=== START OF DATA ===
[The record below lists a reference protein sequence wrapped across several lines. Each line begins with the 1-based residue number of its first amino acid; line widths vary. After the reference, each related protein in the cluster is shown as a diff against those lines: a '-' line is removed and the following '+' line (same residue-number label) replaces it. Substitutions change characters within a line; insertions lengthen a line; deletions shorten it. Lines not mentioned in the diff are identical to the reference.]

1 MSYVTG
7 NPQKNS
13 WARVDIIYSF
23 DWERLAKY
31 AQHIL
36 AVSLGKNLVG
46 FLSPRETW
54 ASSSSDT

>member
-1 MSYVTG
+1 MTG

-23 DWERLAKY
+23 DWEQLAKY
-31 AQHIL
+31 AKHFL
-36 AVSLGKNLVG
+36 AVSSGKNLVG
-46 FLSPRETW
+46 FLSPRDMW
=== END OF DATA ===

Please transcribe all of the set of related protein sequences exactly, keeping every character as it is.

[The record below lists a reference protein sequence wrapped across several lines. Each line begins with the 1-based residue number of its first amino acid; line widths vary. After the reference, each related protein in the cluster is shown as a diff against those lines: a '-' line is removed and the following '+' line (same residue-number label) replaces it. Substitutions change characters within a line; insertions lengthen a line; deletions shorten it. Lines not mentioned in the diff are identical to the reference.]

1 MSYVTG
7 NPQKNS
13 WARVDIIYSF
23 DWERLAKY
31 AQHIL
36 AVSLGKNLVG
46 FLSPRETW
54 ASSSSDT

>member
-1 MSYVTG
+1 MTG

-23 DWERLAKY
+23 DWEQLAKY
-31 AQHIL
+31 AKHFL
-36 AVSLGKNLVG
+36 AVSSGKNLVG
-46 FLSPRETW
+46 FLSPRDMW